A rough draft has been completed. You have the right to resist criminal demandsThis article was very interesting and so I decided I would serialize it. Since there is still time to make changes, I would love to get your feedback and suggestions. Here you can find previous posts and any new posts.
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It is generally a crime—disturbing the peace or disorderly conduct—to engage in offensive behavior “tending reasonably to arouse alarm, anger, or resentment in others” in public. In order to avoid a fight, police officers are generally able to command people to cease such conduct.
This doctrine is known as the “fighting word” doctrine. It allows individuals to be penalized for insults to their personal safety that could lead to fighting. Famously, the Court said that such “epithets” were not permitted. [and]Individual abuse is constitutionally protected because it “tends incite an immediate violation of the peace,” and “are not essential part of any exhibition of ideas and are so little social value as steps to truth that any benefit that they might entail is clearly outweighed and outweighed by the public interest in order or morality.”
But the logic of the disturbing-the-peace theory could also apply to any speech that people find offensive enough to threaten a fight over, including political or religious speech that doesn’t include personal insults—for instance, sharp criticisms of Islam at an Arab International Festival, which led to audience members “throwing plastic bottles and other debris.” This in turn sometimes leads police officers to order the speakers to stop, on the theory that “you are a danger to public safety right now”: “your conduct especially is causing this disturbance and it is a direct threat to the safety of everyone here”; “part of the reason they throw this stuff … is that you tell them stuff that enrages them.” If you do not leave, we will cite your for disorderly conduct.”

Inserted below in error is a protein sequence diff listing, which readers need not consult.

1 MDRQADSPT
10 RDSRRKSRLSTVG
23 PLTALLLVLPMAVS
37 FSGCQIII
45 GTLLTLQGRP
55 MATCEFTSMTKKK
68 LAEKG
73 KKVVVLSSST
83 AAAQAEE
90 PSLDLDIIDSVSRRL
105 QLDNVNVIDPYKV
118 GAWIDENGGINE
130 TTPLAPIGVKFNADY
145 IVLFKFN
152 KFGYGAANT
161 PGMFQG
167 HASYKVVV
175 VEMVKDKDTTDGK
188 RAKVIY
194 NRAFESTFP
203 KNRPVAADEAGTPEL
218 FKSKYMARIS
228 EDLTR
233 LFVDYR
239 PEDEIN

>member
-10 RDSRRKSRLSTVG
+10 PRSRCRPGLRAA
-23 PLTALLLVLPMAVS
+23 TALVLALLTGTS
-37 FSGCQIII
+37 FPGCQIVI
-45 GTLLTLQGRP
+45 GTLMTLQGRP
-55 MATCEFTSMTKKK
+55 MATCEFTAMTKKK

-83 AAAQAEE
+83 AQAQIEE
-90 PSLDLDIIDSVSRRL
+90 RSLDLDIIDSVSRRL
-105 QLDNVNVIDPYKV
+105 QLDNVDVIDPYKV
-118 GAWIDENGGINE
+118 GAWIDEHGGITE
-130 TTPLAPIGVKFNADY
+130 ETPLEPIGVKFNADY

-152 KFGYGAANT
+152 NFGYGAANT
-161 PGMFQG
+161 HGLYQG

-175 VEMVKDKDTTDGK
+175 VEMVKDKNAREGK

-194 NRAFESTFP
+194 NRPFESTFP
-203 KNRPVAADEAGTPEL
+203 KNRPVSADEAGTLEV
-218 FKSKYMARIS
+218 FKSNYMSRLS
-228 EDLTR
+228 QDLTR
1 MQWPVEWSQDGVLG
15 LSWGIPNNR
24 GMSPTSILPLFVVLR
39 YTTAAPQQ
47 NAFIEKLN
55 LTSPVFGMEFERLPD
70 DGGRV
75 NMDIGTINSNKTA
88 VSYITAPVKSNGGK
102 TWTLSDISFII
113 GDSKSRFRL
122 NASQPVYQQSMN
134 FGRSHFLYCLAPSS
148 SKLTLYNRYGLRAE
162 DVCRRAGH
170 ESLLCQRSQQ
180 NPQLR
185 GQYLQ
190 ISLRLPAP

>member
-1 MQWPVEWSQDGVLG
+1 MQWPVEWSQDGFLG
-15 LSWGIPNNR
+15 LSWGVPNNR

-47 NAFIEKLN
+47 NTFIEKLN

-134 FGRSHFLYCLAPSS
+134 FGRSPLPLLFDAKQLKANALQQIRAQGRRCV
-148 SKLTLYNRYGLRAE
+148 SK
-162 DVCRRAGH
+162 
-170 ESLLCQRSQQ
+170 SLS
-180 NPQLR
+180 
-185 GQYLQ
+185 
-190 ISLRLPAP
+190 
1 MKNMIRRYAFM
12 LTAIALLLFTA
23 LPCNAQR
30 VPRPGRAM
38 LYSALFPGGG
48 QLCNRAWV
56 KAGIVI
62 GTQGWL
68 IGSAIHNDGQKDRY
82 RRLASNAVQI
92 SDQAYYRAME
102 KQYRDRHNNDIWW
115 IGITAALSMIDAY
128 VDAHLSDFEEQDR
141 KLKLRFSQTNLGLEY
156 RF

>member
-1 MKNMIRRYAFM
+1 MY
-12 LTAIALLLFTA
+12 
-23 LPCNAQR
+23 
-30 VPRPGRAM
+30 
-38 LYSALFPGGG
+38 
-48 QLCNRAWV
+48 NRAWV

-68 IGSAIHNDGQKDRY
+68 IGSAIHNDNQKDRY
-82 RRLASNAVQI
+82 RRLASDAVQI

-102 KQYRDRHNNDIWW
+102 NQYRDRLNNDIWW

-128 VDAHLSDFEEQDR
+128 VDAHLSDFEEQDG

However, courts generally reject this theory because it would incorrectly apply a “heckler’s veto”.
[P]As an option to dealing with a lawless crowd offended at a speaker’s words, olice cannot penalize a peaceful speaker. The First Amendment specifically protects the right to “peaceably assemble and petition the Government to a redress for grievances.” Therefore, it is possible that the expression of opinions which are not acceptable to most listeners might “necessitate” police protection. … [T]It is important to remember that the natural order in law enforcement and crime mitigation does not need to be upended because it’s easier to do so against people who are hostile to the speaker than to the individual breaking the law.
If the speaker chooses to exercise the constitutional right of freedom of speech at his/her own risk, it is possible to do so without fearing retribution by the state. The speaker is not the one who threatens to break the peace or violate the law.” At least, that’s unless the police are overpowered by hostile crowds. Even if the threats of the hecklers are made, the speaker can defy them. This could lead to fights and more protection for the police.
The reason for this protection does not stem from the individual speaker’s rights to free speech but from the desire to protect future speakers.
You can see that law enforcement is required principally to protect legal speakers, not law-breakers. It would be possible to grant a heckler’s right of veto under extreme circumstances if a different rule was in place. In fact, it would encourage hecklers to act. ReallyRowdy because they could silence the person who is causing them to row.
Here we see what is perhaps the most forceful form of the right of defiance—a right secured as a constitutional matter, as a facet of the First Amendment, rather than just as a common-law right in the negligence and nuisance cases.
 Bible Believers v. Wayne County, 805 F.3d 228, 250–51 (6th Cir. 2015) (en banc).